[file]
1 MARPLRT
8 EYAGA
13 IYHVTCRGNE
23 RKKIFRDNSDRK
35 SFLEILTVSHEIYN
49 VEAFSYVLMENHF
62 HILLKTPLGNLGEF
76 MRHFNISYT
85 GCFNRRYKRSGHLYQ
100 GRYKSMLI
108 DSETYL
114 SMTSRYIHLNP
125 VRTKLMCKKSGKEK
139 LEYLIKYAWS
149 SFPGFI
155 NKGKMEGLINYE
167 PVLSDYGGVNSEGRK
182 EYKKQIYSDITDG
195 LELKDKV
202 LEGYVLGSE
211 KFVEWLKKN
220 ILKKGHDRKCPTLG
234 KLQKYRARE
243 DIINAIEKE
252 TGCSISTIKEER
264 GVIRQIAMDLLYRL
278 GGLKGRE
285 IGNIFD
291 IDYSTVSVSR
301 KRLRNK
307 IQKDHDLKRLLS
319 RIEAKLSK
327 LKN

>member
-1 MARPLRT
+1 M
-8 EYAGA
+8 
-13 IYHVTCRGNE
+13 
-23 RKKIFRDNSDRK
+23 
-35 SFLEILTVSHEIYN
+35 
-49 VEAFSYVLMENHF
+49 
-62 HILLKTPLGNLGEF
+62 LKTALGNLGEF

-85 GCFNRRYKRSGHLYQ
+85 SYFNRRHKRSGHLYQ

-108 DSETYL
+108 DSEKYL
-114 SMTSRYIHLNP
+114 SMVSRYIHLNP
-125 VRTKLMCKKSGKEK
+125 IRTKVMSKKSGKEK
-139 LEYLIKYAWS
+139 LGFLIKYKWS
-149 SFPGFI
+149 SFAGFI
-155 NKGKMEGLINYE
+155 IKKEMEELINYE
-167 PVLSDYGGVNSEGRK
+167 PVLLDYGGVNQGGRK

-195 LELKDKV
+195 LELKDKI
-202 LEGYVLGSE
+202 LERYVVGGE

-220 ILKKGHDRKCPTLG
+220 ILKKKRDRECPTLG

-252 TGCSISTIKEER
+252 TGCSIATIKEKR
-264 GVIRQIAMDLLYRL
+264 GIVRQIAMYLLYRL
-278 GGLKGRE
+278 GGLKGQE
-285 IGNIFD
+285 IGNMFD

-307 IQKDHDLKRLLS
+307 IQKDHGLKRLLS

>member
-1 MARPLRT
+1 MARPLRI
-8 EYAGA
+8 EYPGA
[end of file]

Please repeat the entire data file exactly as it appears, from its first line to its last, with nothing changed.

1 MARPLRT
8 EYAGA
13 IYHVTCRGNE
23 RKKIFRDNSDRK
35 SFLEILTVSHEIYN
49 VEAFSYVLMENHF
62 HILLKTPLGNLGEF
76 MRHFNISYT
85 GCFNRRYKRSGHLYQ
100 GRYKSMLI
108 DSETYL
114 SMTSRYIHLNP
125 VRTKLMCKKSGKEK
139 LEYLIKYAWS
149 SFPGFI
155 NKGKMEGLINYE
167 PVLSDYGGVNSEGRK
182 EYKKQIYSDITDG
195 LELKDKV
202 LEGYVLGSE
211 KFVEWLKKN
220 ILKKGHDRKCPTLG
234 KLQKYRARE
243 DIINAIEKE
252 TGCSISTIKEER
264 GVIRQIAMDLLYRL
278 GGLKGRE
285 IGNIFD
291 IDYSTVSVSR
301 KRLRNK
307 IQKDHDLKRLLS
319 RIEAKLSK
327 LKN

>member
-1 MARPLRT
+1 M
-8 EYAGA
+8 
-13 IYHVTCRGNE
+13 
-23 RKKIFRDNSDRK
+23 
-35 SFLEILTVSHEIYN
+35 
-49 VEAFSYVLMENHF
+49 
-62 HILLKTPLGNLGEF
+62 LKTALGNLGEF

-85 GCFNRRYKRSGHLYQ
+85 SYFNRRHKRSGHLYQ

-108 DSETYL
+108 DSEKYL
-114 SMTSRYIHLNP
+114 SMVSRYIHLNP
-125 VRTKLMCKKSGKEK
+125 IRTKVMSKKSGKEK
-139 LEYLIKYAWS
+139 LGFLIKYKWS
-149 SFPGFI
+149 SFAGFI
-155 NKGKMEGLINYE
+155 IKKEMEELINYE
-167 PVLSDYGGVNSEGRK
+167 PVLLDYGGVNQGGRK

-195 LELKDKV
+195 LELKDKI
-202 LEGYVLGSE
+202 LERYVVGGE

-220 ILKKGHDRKCPTLG
+220 ILKKKRDRECPTLG

-252 TGCSISTIKEER
+252 TGCSIATIKEKR
-264 GVIRQIAMDLLYRL
+264 GIVRQIAMYLLYRL
-278 GGLKGRE
+278 GGLKGQE
-285 IGNIFD
+285 IGNMFD

-307 IQKDHDLKRLLS
+307 IQKDHGLKRLLS

>member
-1 MARPLRT
+1 MARPLRI
-8 EYAGA
+8 EYPGA